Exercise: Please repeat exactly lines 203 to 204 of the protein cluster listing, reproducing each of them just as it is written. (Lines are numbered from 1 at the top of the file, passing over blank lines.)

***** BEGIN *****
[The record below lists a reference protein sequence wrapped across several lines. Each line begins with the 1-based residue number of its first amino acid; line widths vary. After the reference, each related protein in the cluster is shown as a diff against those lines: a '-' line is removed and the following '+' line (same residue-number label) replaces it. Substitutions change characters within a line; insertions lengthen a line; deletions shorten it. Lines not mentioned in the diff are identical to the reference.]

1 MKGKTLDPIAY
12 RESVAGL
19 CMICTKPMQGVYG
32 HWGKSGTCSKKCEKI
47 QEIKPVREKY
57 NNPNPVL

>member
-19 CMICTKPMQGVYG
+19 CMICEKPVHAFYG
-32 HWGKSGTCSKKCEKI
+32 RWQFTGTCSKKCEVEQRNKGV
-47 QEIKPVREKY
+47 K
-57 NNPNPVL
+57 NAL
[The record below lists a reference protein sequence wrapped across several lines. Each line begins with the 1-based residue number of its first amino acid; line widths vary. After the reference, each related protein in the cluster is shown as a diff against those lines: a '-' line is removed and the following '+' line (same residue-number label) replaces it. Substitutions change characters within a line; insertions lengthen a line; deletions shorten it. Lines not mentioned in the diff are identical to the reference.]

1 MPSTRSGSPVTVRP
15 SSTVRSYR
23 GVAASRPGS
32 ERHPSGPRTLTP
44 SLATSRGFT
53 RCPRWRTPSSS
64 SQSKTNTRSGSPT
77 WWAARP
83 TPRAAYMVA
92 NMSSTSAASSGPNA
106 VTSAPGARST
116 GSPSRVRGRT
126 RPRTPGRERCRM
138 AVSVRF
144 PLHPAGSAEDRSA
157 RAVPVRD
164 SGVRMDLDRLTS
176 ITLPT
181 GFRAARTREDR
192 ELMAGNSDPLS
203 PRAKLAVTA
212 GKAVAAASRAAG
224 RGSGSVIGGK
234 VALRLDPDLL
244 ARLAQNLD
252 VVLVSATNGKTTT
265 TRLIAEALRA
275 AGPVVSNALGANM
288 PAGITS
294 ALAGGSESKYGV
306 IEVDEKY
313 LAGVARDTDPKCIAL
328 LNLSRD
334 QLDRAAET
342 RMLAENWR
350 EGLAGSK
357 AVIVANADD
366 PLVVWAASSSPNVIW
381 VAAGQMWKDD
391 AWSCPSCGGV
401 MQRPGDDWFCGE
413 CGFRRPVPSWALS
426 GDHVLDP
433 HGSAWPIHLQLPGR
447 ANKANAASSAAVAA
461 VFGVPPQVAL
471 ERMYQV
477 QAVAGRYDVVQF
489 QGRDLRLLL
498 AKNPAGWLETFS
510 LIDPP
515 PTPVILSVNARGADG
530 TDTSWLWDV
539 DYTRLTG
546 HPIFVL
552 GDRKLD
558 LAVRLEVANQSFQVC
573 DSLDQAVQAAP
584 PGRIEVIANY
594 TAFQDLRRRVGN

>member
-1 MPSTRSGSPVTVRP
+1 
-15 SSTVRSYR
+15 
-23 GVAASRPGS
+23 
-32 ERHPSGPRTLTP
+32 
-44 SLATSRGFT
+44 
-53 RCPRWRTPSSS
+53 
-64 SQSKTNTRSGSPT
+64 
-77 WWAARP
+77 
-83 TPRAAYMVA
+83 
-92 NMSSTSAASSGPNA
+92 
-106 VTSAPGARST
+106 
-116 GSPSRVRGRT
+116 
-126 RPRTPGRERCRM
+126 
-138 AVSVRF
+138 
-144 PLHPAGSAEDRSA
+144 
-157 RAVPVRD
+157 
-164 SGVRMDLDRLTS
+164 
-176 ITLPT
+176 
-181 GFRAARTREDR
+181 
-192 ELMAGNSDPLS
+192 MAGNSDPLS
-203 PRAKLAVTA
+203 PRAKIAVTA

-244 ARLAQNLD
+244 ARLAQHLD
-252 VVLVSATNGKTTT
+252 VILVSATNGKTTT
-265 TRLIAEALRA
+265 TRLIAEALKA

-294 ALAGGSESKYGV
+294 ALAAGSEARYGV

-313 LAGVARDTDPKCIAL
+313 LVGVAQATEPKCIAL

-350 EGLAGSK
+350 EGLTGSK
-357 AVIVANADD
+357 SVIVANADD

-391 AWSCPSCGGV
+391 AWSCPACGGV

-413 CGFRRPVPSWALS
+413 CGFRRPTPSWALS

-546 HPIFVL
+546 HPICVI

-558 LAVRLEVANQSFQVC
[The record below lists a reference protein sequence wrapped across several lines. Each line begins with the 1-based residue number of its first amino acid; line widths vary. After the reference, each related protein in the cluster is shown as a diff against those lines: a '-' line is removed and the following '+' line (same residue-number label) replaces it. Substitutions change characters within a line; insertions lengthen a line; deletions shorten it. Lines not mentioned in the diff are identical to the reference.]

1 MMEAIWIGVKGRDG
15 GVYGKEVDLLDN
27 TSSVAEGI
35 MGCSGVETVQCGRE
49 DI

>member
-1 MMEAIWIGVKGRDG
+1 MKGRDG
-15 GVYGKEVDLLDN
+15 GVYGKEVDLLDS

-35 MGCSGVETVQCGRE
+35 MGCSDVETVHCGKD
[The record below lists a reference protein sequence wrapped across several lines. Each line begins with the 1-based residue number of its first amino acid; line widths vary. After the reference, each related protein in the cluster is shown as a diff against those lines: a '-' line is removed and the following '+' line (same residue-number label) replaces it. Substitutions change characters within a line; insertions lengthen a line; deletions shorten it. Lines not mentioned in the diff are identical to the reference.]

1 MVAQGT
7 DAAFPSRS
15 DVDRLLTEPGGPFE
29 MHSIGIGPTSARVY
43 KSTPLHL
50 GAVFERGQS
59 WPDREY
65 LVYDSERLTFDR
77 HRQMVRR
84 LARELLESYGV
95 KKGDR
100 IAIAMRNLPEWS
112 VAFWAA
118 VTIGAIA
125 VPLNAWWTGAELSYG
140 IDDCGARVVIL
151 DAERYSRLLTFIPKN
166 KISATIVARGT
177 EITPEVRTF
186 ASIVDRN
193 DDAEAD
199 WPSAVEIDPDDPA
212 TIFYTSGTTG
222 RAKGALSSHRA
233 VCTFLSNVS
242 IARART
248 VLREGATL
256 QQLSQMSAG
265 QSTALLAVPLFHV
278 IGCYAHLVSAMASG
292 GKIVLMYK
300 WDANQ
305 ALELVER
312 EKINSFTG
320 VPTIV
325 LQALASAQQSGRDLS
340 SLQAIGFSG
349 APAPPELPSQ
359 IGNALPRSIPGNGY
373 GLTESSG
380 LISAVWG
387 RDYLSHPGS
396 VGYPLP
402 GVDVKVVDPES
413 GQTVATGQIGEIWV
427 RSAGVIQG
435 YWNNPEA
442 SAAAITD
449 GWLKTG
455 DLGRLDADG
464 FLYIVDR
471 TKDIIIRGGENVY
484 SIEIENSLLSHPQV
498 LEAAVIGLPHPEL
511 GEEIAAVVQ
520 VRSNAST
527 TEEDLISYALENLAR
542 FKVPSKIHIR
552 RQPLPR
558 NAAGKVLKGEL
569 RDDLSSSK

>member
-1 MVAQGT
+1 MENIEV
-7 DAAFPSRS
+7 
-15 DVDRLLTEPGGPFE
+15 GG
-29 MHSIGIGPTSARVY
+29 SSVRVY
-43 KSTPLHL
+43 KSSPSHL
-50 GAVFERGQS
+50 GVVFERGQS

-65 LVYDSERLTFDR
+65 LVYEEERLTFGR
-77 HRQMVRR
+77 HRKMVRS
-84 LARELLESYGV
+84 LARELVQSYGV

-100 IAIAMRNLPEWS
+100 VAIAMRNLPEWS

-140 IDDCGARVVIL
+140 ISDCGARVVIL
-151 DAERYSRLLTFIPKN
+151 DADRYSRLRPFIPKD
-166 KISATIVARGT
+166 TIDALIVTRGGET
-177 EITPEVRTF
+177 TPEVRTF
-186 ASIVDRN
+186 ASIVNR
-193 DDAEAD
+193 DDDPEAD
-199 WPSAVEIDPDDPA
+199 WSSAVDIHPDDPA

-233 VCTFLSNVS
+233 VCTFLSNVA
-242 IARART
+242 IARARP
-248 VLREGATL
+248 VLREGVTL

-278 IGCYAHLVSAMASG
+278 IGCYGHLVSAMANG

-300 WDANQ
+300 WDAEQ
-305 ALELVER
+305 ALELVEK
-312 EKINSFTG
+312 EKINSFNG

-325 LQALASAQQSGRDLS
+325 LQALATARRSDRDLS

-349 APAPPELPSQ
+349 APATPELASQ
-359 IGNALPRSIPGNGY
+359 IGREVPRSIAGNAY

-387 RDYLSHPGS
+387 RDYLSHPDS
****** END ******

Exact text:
442 SAAAITD
449 GWLKTG